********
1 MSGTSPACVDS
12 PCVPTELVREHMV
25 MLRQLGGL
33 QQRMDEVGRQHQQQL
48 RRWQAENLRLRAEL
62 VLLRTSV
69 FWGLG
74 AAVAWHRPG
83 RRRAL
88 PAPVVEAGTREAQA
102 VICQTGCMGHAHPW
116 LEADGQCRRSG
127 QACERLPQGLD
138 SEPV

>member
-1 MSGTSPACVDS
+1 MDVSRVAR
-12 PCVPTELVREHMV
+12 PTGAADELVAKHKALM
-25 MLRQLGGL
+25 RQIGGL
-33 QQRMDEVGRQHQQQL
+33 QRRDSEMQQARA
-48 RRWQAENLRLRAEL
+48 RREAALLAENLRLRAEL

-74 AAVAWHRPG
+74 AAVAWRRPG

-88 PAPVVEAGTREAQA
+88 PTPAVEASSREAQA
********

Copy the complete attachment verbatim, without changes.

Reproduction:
1 MSGTSPACVDS
12 PCVPTELVREHMV
25 MLRQLGGL
33 QQRMDEVGRQHQQQL
48 RRWQAENLRLRAEL
62 VLLRTSV
69 FWGLG
74 AAVAWHRPG
83 RRRAL
88 PAPVVEAGTREAQA
102 VICQTGCMGHAHPW
116 LEADGQCRRSG
127 QACERLPQGLD
138 SEPV

>member
-1 MSGTSPACVDS
+1 MDVSRVAR
-12 PCVPTELVREHMV
+12 PTGAADELVAKHKALM
-25 MLRQLGGL
+25 RQIGGL
-33 QQRMDEVGRQHQQQL
+33 QRRDSEMQQARA
-48 RRWQAENLRLRAEL
+48 RREAALLAENLRLRAEL

-74 AAVAWHRPG
+74 AAVAWRRPG

-88 PAPVVEAGTREAQA
+88 PTPAVEASSREAQA